Despite the roster changes the Kings have made since they won the Stanley Cup in 2012 and again in 2014, despite shuffling key pieces on defense — which still results in some nervous moments — and despite occasionally falling into profound scoring slumps, a crucial piece of their essential nature has remained unchanged.
When they face a challenge and need to elevate their game, they simply find ways to do it.
With a chance to vault past the Ducks and recapture the Pacific Division lead Thursday, the Kings responded with opportunistic scoring and the defensive diligence that was so important in their two championship runs. Second-period goals 93 seconds apart by Milan Lucic — his 20th goal this season — and Kris Versteeg, who rebounded his own shot from close range, gave them a 2-1 victory at Staples Center in a game packed with as much emotion as meaning in the standings.
This is the type of fun we missed out on last year," Kings captain Dustin Brown said before the game, referring to the team's slide toward oblivion last season and failure to make the playoffs.
The San Jose Sharks' 5-4 loss to Winnipeg means the Kings and Ducks will own the top two spots in the division and have home-ice advantage in the first round of the playoffs, but the order of their finish is still muddled.
The Kings have 101 points with one game left; the Ducks have 99 points and have two games left. If they finish tied in points, the Kings will have an edge because they have more regulation and overtime wins.
They got to this point, of playing this well, for one reason. "A lot of emphasis on good defensive hockey as a team as a whole," defenseman Drew Doughty said. "All the players and all the leaders in the room continually check hard, play hard, play good defense and the goals will come that way. And we were able to do that tonight, and that was the only reason we beat them, because we played good defense."
Entering this game, it wasn't clear whether the Kings could consistently return to the foundation of their success: physicality, defense, and clutch goaltending from Jonathan Quick. They had lost six of their nine previous games, often looking wobbly in the process.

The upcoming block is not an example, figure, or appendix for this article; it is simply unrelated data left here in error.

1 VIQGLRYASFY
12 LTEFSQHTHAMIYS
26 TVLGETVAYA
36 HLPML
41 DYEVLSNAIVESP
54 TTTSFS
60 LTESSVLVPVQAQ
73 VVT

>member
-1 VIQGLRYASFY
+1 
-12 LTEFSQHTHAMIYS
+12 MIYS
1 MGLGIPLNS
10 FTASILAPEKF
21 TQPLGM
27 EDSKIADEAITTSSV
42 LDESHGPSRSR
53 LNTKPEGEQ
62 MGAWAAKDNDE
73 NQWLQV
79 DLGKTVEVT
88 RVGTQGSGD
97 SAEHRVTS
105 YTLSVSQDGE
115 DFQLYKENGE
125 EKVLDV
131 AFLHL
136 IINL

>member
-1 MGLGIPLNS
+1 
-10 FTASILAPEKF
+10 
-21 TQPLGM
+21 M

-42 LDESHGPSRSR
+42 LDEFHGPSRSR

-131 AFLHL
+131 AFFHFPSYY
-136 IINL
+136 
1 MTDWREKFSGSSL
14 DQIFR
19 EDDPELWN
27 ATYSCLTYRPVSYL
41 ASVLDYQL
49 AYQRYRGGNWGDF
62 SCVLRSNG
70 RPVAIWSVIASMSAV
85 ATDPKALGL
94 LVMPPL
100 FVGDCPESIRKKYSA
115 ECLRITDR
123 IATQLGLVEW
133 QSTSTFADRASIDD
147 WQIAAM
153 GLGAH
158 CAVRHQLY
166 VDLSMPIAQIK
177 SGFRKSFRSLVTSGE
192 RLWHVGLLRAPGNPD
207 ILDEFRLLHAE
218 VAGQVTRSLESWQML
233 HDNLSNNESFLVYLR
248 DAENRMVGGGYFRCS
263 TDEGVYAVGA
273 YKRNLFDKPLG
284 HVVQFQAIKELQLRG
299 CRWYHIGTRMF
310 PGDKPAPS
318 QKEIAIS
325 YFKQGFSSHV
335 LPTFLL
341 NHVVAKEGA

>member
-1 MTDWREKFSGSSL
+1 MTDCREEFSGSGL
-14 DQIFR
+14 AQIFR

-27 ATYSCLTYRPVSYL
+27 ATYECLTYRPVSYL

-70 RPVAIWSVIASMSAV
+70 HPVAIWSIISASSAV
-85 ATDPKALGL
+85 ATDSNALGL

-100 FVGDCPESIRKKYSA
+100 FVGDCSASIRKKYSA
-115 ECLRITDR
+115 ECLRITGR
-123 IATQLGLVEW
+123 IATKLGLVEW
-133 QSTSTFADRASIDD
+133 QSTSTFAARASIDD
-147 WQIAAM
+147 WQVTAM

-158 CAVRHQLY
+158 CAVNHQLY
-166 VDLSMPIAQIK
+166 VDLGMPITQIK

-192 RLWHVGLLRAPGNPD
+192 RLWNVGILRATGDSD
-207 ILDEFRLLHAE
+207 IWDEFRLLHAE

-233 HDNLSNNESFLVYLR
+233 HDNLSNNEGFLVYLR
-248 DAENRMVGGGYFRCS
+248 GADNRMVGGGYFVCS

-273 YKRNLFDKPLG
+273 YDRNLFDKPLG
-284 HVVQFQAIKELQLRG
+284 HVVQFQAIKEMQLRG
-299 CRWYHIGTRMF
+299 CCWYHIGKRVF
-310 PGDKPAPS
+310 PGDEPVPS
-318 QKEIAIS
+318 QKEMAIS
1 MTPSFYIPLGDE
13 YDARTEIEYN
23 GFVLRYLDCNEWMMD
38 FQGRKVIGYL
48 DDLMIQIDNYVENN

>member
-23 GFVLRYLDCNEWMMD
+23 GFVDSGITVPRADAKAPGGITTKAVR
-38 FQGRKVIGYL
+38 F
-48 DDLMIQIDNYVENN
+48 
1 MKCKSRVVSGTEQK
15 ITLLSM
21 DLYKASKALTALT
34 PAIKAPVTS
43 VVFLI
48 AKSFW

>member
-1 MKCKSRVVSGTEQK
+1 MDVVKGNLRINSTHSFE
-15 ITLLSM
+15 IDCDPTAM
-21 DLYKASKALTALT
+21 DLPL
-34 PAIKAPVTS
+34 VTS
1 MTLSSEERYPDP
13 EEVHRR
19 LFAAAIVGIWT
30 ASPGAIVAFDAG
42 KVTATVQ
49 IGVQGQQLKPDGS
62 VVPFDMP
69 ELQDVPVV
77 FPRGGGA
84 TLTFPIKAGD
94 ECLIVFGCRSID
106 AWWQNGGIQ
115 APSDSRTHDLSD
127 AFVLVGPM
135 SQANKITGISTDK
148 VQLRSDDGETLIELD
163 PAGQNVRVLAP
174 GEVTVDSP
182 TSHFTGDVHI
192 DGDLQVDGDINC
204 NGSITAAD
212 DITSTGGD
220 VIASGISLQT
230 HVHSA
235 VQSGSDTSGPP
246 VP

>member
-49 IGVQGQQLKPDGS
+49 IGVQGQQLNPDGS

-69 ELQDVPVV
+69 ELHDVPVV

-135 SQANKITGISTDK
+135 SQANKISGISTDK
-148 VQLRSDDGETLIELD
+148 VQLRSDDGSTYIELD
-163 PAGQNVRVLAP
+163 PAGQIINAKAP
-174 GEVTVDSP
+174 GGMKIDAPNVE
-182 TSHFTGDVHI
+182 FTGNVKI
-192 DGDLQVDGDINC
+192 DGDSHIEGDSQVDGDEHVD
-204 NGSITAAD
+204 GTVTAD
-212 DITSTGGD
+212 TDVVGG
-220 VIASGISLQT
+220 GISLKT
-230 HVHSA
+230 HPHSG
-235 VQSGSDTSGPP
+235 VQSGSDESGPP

But as they've been able to do at their best, they recognized the cause of their woes and found solutions. The cast of characters within the locker room has changed, but the will to win still burns within the core players and has been communicated to newer players and those who haven't been through the playoff grind.
They rode that will on Tuesday to score a late tying goal and overtime winner against Calgary and revived it Thursday against the Ducks, who have been plagued by injuries recently and might not get their entire lineup together in time for the playoffs.
Lucic, increasing his free-agent price with every goal, backhanded a bouncer past John Gibson for their first goal, 28 seconds into the second period. Versteeg, acquired for his grit and willingness to play in the toughest areas, deflected a shot off the crossbar and was in perfect position, unchecked, to poke the puck home at 2:01. Quick made 19 saves to record his 40th win this season and extend his own club record.
Boosted by a roaring crowd at Staples Center, the Kings experienced the fun they didn't experience last season, when they became the first defending Cup champion to miss the playoffs since the Carolina Hurricanes in 2007.
"I think a lot of what was done this year was a result of what happened to us last year, just how guys prepared, and just having time to prepare during the off-season," Brown said. "We played much better early on than we have historically, at least since I've been here.
"I'm confident we'll get our game going…. We're back where we want to be, playing playoff hockey, and it's somewhere where I think we are comfortable as a group."
This was a day the Kings had targeted, waited for, wanted to use as a gauge to see where they stand as the regular season ends.
They stood tall after the kind of performance that was close to what they had insisted was still possible while they flailed the past few weeks.
"I think we've been struggling probably since we clinched and haven't really played the type of hockey we want to play, but I think we've addressed it internally," Brown said. "It's not like we're oblivious to the fact that we haven't been playing well.
"Hockey's a funny game. It's the same group of guys that were rolling three, four weeks ago. So it's finding that swagger."
Full-on swagger might be a little far off, but the Kings had every right to be proud Thursday.
Follow Helene Elliott on Twitter: @helenenothelen